Jill Eber, a Coldwell Banker broker who is listing the house with her partner, Jill Hertzberg, said there had been “serious interest” from around the world. But with nobody biting at $125 million, “the Jills,” as they are known, lowered the asking price to $100 million in November. “We really wanted to open it up and have the price right for the winter season,” Ms. Eber said. “We have been seeing numbers like we have never seen before in Miami.”

While Casa Casuarina has come down toward earth somewhat, an apartment in Chicago soars above all others. An 89th-floor penthouse at Trump International Hotel and Tower, at about 1,200 feet above the ground, it is the tallest residence in North America, and perhaps in the world, said Chezi Rafaeli of Coldwell Banker, the listing broker. The $32 million price tag makes it the highest-priced apartment in the Midwest, brokers say.

“You feel as if you can go out of your window and walk on the clouds,” Mr. Rafaeli said of the 14,250-square-foot spread, which has seven bedrooms.

Sellers seemed eager to try to break records in 2012. Leroy Schecter, the steel magnate, decided to list two apartments on the 35th floor of the tower at 15 Central Park West as one combined unit for $95 million, or more than $15,800 a square foot. The finished product will have a little less than 6,000 square feet; it has no outdoor space. Mr. Schecter jumped in just a few days after two other Manhattan listings topped $90 million.

Have sellers’ expectations become unrealistic? Some appraisers, especially in Manhattan, certainly think so. Mr. Weill’s $88 million sales price, at $13,000 a square foot, was already considered a market anomaly, Mr. Miller said. A number of prominent people in the New York real estate community feel that without price reductions, properties like the penthouse at CitySpire are likely to remain on the market for a good while longer.

“Real estate is irrational and emotional,” said Ms. Beare, in trying to sum up 2012, including why Mr. Schecter is asking nearly $3,000 more per square foot than Ms. Rybolovleva’s place sold for. “You can’t look at real estate in rational terms.”

. . . . . . . . . . . . . . .

Two things: this time it seems as though sellers are the story.  And with high end sales seeming to slow, it seems their timing may be prescient. What could this mean?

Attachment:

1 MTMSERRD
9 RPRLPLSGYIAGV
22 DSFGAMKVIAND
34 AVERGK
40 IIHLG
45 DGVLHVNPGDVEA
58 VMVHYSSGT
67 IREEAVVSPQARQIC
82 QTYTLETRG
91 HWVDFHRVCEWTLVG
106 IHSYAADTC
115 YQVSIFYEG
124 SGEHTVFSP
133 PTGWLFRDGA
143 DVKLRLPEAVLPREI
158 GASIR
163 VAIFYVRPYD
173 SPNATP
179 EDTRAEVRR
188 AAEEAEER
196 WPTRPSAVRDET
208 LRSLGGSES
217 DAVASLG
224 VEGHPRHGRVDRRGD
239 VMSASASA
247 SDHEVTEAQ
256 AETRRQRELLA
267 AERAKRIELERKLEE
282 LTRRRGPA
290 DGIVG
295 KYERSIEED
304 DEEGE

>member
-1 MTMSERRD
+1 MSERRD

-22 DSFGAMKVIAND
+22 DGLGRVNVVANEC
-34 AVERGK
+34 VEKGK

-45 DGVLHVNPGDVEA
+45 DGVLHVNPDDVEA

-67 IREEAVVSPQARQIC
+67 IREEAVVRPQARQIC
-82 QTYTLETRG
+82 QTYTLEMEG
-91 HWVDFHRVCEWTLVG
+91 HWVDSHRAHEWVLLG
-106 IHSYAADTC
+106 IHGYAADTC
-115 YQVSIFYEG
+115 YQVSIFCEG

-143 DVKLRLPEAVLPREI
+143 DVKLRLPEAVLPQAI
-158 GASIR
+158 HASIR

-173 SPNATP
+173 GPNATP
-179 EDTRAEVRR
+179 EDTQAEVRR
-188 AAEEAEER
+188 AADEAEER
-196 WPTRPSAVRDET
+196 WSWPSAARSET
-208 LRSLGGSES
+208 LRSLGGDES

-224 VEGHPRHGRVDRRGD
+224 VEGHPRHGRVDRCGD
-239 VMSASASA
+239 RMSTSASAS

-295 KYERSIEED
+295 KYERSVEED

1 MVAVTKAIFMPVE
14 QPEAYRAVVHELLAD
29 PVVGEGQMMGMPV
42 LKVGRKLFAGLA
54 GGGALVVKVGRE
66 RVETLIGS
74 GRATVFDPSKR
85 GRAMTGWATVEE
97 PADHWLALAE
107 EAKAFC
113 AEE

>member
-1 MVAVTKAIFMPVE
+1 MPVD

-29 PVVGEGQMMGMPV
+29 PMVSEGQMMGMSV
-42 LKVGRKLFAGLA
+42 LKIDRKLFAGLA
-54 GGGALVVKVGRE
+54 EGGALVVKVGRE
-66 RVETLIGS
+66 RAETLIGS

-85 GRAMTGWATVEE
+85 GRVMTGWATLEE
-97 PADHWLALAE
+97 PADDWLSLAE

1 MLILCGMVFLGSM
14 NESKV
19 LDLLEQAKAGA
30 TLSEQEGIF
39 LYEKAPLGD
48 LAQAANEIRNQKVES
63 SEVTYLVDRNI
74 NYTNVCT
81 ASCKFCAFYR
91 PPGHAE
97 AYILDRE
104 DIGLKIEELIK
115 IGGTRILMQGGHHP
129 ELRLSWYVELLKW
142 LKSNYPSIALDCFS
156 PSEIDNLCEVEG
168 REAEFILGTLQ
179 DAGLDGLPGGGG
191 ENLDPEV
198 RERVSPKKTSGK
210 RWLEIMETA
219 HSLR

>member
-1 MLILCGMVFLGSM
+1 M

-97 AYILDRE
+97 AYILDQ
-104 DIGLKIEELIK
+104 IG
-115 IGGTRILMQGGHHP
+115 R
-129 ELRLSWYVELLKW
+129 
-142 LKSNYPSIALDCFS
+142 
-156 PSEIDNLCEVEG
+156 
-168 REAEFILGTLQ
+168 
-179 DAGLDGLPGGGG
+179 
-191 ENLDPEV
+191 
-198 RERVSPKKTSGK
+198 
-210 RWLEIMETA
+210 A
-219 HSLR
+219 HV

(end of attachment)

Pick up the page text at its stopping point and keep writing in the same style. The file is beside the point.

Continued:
To me this is classic socionomic theory in action. Robert Prechter, the father of socionomics, states that waves of social mood regulate the character of events, as opposed to events themselves influencing social mood.

So here we have sellers of real estate caught up in euphoria (to say nothing of the buyers who are actually paying the prices, and the brokers playing both sides). I see this as a distinct shift in psychology. It's about getting the money now. The dash for cash is here. Soon it will spread to prospective buyers, but for now watch the sellers; they're the smart money at this juncture. At market highs, the smart money is getting out. At lows, the smart money is getting in.

We're at highs.

As for Kyle Bass and his views on Japan? I think over the next several years, one could make an entire career and a not-so-small fortune just on this one country. Even though I am long the Nikkei at the moment (just in case), I see it eventually testing 5,000. I would be a euphoric buyer there. Though I recently sold my short yen position from the earthquake and tsunami of 2011, I will re-enter when the next short opportunity comes (too many are short now, too few bulls). The Japanese bond market will crack sooner or later, and I'm watching it closely. 10-yr JGBs are currently in the 140s. It could turn out to be a bloodbath.

Targets? Would a 50,000 Nikkei sound crazy? Or a 160 USDJPY? Or a JGB in the 60s? Not when apartments are selling for $15,000 a square foot and don't even include the land they're built on.